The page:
Tuesday, July 28, 2015

Servicing a Cavallin Rolling Mill.

 

 

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Iffy

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Something was making my roller difficult to turn.

The handle wouldn't fall down if you let it go.

It was as if a bush was binding, so I decided to service it.

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This roller has a planetary gear system that gives a four 4:1 ratio.

In other words, you turn the handle four times and the roller turns once.

After I took the handle off the box slips off quite easily.

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This is what it looks like in situ.

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It was the first thing I took apart.

Three circlips hold the planetary gears in place.

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Definite wear against the shaft holder.

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And wear on the gear sides.

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Here was the problem.

I have no idea why the shafts worked themselves loose.

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Two had moved forward and were rubbing against the box cover.

Also the gear was binding at the discoloured area.

So I used a brass mallet and tapped them back down flush with the back and then the planetary gears worked smoothly again.

If it happens again I'll tack weld them from the back.

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Once that problem was solved I took the rest of the roller apart.

First I screwed out the height adjustment gears after I took the plastic gauge thingi's off. The things with the numbers on top.

( I make these names up because I don't know what they are called, but you get the drift. )

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Here's a side view.

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Now to remove the rollers.

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There are two steel  pressure blocks that have to be lifted up and removed.

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This picture was from an earlier time I serviced the rollers.

One has to use a small flywheel pullet to remove the gears but it is not actually necessary to remove them whilst the rollers are still in the frame.

The rollers can actually be removed from the frame and then the gears can be removed afterwards.

Much easier.

I have no idea why the gears are so tight on the shaft--maybe it's only my roller.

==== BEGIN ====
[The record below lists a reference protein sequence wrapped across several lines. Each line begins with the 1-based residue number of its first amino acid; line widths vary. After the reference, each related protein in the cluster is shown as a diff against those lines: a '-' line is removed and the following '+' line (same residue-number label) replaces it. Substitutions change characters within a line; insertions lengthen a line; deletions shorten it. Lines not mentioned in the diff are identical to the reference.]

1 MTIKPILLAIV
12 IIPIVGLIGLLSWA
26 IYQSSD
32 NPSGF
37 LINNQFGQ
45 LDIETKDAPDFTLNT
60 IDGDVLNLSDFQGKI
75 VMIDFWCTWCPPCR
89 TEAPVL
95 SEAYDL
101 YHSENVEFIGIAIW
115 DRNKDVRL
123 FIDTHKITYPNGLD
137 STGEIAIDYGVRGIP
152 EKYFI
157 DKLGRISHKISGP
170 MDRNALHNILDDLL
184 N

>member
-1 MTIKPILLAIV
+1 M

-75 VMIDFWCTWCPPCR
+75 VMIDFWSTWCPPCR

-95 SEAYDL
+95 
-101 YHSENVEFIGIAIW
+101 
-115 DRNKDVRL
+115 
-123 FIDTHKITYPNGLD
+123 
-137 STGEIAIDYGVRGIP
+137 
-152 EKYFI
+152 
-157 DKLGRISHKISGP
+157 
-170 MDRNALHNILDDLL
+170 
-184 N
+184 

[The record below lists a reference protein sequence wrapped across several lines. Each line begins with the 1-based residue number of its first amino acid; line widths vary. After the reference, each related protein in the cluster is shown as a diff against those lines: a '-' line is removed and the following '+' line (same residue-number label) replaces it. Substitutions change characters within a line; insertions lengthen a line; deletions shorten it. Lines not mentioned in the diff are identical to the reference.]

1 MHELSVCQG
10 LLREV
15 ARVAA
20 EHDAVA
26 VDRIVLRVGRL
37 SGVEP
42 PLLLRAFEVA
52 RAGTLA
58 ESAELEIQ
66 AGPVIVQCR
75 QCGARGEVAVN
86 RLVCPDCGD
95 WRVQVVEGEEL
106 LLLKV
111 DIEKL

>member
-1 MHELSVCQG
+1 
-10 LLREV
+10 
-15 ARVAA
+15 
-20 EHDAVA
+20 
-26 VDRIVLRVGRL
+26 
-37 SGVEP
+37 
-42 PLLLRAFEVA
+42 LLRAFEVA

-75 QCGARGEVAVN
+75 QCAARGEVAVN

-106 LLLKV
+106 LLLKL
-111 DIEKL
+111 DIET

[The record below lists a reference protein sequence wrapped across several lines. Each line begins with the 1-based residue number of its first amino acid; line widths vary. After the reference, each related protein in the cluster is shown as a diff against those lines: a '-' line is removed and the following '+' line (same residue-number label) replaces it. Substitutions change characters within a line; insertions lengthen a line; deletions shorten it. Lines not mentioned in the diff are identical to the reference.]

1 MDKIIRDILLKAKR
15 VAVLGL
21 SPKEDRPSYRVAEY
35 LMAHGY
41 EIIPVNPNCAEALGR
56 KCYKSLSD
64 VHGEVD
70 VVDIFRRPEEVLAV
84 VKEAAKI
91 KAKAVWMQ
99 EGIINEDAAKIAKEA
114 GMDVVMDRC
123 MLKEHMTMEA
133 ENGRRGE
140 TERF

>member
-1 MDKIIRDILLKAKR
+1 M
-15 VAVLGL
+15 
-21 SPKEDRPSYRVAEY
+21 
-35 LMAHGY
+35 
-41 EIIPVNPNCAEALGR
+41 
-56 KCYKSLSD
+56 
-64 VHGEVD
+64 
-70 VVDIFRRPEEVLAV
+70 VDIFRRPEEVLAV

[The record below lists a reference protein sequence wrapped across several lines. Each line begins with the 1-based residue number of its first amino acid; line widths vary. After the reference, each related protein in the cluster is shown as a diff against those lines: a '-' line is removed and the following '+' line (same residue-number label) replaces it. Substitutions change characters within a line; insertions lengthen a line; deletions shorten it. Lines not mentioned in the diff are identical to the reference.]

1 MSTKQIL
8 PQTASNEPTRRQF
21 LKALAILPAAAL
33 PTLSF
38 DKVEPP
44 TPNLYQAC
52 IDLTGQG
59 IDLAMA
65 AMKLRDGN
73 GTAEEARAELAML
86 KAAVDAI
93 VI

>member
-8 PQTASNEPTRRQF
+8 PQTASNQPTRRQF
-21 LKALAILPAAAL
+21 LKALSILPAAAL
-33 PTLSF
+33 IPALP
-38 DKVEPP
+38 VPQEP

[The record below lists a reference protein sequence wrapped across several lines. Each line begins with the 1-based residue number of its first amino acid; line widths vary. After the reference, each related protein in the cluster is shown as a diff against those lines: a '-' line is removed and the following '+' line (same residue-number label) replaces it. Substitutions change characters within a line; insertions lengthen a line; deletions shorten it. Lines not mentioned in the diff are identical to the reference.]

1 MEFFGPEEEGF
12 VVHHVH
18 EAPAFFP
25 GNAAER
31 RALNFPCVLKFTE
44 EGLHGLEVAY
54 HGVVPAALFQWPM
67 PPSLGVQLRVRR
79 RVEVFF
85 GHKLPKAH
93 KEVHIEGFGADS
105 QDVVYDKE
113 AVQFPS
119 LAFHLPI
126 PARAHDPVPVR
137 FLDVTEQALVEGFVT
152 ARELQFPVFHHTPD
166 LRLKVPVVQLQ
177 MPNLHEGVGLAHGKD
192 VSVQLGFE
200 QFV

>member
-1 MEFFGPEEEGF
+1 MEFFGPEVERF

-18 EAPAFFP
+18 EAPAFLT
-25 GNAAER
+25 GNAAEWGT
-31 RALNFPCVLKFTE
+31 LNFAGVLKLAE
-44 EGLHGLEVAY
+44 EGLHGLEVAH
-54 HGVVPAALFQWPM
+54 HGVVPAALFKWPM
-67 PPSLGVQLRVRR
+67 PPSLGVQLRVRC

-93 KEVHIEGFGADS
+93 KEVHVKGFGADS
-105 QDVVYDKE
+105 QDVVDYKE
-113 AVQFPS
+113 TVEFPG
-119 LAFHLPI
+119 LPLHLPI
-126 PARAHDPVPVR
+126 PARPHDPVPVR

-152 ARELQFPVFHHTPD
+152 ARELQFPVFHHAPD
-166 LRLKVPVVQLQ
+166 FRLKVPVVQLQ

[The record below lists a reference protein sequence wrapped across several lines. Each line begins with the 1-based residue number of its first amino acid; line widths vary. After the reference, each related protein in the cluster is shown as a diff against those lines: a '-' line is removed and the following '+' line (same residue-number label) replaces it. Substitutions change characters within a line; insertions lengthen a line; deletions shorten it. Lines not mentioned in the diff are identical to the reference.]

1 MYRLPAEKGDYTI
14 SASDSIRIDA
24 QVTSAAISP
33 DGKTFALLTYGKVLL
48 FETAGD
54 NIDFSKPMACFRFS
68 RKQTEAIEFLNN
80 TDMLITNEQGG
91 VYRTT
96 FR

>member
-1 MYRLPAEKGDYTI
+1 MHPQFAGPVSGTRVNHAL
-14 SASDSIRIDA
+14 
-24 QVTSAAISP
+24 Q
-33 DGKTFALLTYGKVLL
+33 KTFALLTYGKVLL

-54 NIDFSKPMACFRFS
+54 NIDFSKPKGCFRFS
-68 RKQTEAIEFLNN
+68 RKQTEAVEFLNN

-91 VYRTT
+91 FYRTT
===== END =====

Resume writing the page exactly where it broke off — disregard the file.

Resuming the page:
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Anyway, the next step is to raise the top roller as high as you can and then use some cable ties to hold it there.

Then the springs and bushing covers can be removed.

Once they are removed, the bottom roller can be slipped out of the frame and then the top roller can also be removed.

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Once everything is removed the frame can be cleaned and repainted.

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And the various components can be cleaned in turpentine.

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I mounted the rollers in my baby lathe and sanded them down with 1200 grit wet or dry sand paper.

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I just use a buff stick to clean and smooth the square grooves.

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I sanded the bronze bushes down and polished them on my polishing machine.

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The painted frame, handle and box.

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The entire roller cleaned and ready for re assembly.

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The drive gears are marked E and EE to make certain that they go back in the correct order.

As in, the two E gears go together and the EE gears are also partners

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First the bushes are fitted back to the frame.

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Then the top roller is slipped into the frame and hung in place with some cable ties.

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Then the bottom rolled is slipped into the frame.

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Grease is liberally applied to all bearing surfaces and the two covers and the springs are fitted.

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Then the cable ties are cut and the top roller is lowered onto the covers and springs.

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The steel pressure blocks are greased.

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The bronze part is also greased.

The little lug goes into the hole in the top of the bronze bush.

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Like this.

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Now the adjustment handles are screwed in until they touch the steel pressure blocks.

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The gearbox is re assembled with lots of grease.

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The gears are tapped back onto the shaft keeping in mind E goes with E.

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Finished.

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Aligning the roller.

The center handle is removed and each roller is turned independently down until there is the thinnest strip of light showing through the top and bottom roller surfaces.

Once the light is parallel the rollers are aligned.

The center adjusting handle is then replaced.

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